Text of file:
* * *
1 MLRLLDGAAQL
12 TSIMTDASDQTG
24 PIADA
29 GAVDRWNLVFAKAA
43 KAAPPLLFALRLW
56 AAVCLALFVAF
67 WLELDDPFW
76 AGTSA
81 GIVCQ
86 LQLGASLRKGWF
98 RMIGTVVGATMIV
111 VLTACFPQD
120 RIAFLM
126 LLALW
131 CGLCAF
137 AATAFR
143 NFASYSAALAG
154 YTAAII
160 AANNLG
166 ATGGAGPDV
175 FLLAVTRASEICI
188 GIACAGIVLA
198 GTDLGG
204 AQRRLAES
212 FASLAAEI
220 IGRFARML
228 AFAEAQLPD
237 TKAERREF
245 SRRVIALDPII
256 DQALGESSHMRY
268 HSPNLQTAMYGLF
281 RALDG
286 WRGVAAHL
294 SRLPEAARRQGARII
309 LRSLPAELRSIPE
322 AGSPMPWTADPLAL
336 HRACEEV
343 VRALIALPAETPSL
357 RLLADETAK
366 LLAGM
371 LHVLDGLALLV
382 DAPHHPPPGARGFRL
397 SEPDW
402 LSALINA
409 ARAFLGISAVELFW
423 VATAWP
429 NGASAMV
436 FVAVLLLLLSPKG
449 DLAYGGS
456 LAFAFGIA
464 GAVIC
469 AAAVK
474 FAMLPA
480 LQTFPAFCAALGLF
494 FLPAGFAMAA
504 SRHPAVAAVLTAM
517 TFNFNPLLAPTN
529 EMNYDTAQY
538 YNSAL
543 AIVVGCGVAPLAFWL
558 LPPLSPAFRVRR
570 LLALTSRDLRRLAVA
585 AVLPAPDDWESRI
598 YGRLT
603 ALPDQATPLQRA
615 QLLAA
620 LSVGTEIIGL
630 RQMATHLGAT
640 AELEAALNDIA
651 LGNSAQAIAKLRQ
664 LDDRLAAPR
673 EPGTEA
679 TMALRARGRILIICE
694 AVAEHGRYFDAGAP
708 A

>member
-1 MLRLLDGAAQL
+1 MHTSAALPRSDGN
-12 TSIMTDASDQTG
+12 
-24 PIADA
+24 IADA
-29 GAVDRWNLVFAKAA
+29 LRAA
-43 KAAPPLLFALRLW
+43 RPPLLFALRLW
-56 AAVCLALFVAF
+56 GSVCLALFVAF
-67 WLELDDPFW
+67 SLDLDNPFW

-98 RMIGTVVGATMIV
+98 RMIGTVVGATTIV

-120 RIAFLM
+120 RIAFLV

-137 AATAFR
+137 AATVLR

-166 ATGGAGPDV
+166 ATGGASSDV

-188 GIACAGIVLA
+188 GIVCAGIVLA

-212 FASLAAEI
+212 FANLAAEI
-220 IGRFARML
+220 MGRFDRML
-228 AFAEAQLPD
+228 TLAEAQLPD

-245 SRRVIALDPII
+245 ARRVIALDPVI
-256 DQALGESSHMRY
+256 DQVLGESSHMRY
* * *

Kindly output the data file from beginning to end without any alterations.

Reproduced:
1 MLRLLDGAAQL
12 TSIMTDASDQTG
24 PIADA
29 GAVDRWNLVFAKAA
43 KAAPPLLFALRLW
56 AAVCLALFVAF
67 WLELDDPFW
76 AGTSA
81 GIVCQ
86 LQLGASLRKGWF
98 RMIGTVVGATMIV
111 VLTACFPQD
120 RIAFLM
126 LLALW
131 CGLCAF
137 AATAFR
143 NFASYSAALAG
154 YTAAII
160 AANNLG
166 ATGGAGPDV
175 FLLAVTRASEICI
188 GIACAGIVLA
198 GTDLGG
204 AQRRLAES
212 FASLAAEI
220 IGRFARML
228 AFAEAQLPD
237 TKAERREF
245 SRRVIALDPII
256 DQALGESSHMRY
268 HSPNLQTAMYGLF
281 RALDG
286 WRGVAAHL
294 SRLPEAARRQGARII
309 LRSLPAELRSIPE
322 AGSPMPWTADPLAL
336 HRACEEV
343 VRALIALPAETPSL
357 RLLADETAK
366 LLAGM
371 LHVLDGLALLV
382 DAPHHPPPGARGFRL
397 SEPDW
402 LSALINA
409 ARAFLGISAVELFW
423 VATAWP
429 NGASAMV
436 FVAVLLLLLSPKG
449 DLAYGGS
456 LAFAFGIA
464 GAVIC
469 AAAVK
474 FAMLPA
480 LQTFPAFCAALGLF
494 FLPAGFAMAA
504 SRHPAVAAVLTAM
517 TFNFNPLLAPTN
529 EMNYDTAQY
538 YNSAL
543 AIVVGCGVAPLAFWL
558 LPPLSPAFRVRR
570 LLALTSRDLRRLAVA
585 AVLPAPDDWESRI
598 YGRLT
603 ALPDQATPLQRA
615 QLLAA
620 LSVGTEIIGL
630 RQMATHLGAT
640 AELEAALNDIA
651 LGNSAQAIAKLRQ
664 LDDRLAAPR
673 EPGTEA
679 TMALRARGRILIICE
694 AVAEHGRYFDAGAP
708 A

>member
-1 MLRLLDGAAQL
+1 MHTSAALPRSDGN
-12 TSIMTDASDQTG
+12 
-24 PIADA
+24 IADA
-29 GAVDRWNLVFAKAA
+29 LRAA
-43 KAAPPLLFALRLW
+43 RPPLLFALRLW
-56 AAVCLALFVAF
+56 GSVCLALFVAF
-67 WLELDDPFW
+67 SLDLDNPFW

-98 RMIGTVVGATMIV
+98 RMIGTVVGATTIV

-120 RIAFLM
+120 RIAFLV

-137 AATAFR
+137 AATVLR

-166 ATGGAGPDV
+166 ATGGASSDV

-188 GIACAGIVLA
+188 GIVCAGIVLA

-212 FASLAAEI
+212 FANLAAEI
-220 IGRFARML
+220 MGRFDRML
-228 AFAEAQLPD
+228 TLAEAQLPD

-245 SRRVIALDPII
+245 ARRVIALDPVI
-256 DQALGESSHMRY
+256 DQVLGESSHMRY